The Greenland Kayaking Association is a Greenland-based organization that is dedicated to keeping the traditional kayaking skills alive. This includes rolling, paddling techniques, kayak building, tuilik making and other aspects of the Greenland kayaking culture. The Qaannat Kattuffiat holds regular training camps where this knowledge is taught and practiced, and an annual championship. Today there are approximately 25 local Greenland "qajaq" clubs affiliated with Qaannat Kattuffiat. There is also a chapter in Copenhagen (Qajaq Copenhagen) and the United States (Qajaq USA).
QAANNAT KATTUFFIAT and the Greenland Kayaking Renaissance
"For many centuries, Greenland was essentially a land of kayakers. The seal was the mainstay of the Inuit economy, and the kayak was a silent means of getting a hunter within harpooning range of seals and other marine mammals. A man was judged primarily according to hunting ability and skill as a kayaker.
Then, about 1920, the sea temperature along the coast of Greenland became warmer. Kayak hunting became less important, and fishing in power boats became more important. A whole generation grew up with almost no knowledge of kayaking.
In 1983, three ancient Greenland kayaks from the Netherlands were loaned to the Museum of Greenland at Nuuk. Some young Greenlanders saw these on exhibit and were impressed that their ancestors of 1600-1700 had such sleek craft and the skill to use them. These young men then decided to form a club in order to preserve their kayaking heritage. They called it the QAJAQ Club and soon tee shirts began to appear with the slogan "QAJAQ-ATOQQILERPARPUT" (Kayak-we are starting to use it again). From the beginning in 1984, the club had reached a membership of 1,000 by late 1985.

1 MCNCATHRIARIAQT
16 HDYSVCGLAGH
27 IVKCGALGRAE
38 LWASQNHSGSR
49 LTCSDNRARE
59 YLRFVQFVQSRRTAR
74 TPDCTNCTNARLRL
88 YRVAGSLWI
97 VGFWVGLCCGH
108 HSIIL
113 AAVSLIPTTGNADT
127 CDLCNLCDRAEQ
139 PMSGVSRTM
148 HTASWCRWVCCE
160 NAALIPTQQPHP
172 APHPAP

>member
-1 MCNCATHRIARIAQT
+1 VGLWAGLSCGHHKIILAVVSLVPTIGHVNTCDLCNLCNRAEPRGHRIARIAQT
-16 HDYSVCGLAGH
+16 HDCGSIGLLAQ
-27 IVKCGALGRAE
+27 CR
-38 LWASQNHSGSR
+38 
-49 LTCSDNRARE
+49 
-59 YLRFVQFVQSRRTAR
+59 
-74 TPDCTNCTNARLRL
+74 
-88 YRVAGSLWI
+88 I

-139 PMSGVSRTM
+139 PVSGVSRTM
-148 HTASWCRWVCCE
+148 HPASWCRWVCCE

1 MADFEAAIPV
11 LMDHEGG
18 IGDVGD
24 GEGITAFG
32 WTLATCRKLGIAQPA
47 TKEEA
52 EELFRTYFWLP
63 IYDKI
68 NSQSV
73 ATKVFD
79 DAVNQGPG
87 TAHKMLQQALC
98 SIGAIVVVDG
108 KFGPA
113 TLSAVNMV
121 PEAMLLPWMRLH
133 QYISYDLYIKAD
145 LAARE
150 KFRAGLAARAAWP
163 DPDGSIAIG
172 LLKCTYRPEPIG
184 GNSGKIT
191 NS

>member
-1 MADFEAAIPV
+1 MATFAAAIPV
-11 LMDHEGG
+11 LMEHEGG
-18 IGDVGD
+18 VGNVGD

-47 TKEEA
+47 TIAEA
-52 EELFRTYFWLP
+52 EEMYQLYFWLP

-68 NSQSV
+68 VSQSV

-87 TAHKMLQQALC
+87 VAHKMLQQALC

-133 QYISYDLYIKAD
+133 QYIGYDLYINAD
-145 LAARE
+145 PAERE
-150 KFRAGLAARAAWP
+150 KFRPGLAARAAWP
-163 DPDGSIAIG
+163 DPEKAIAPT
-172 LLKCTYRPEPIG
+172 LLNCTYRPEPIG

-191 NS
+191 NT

The club enlisted the aid of veteran kayakers to teach them how to build and use kayaks".
-John Heath, noted kayak historian. Reprinted with permission from the text supplied with Qajaq Klubben.
Qajaq Nuuk has started construction on their website! The Danish content is being developed first. Later will be added Greenlandic and English content. Special thanks to Hans Kleist-Thomassen of Qajaq Nuuk.
This letter was is in reply to The London Times regarding the British expedition to East Greenland in 2000 to reintroduce kayaking skills to East Greenland.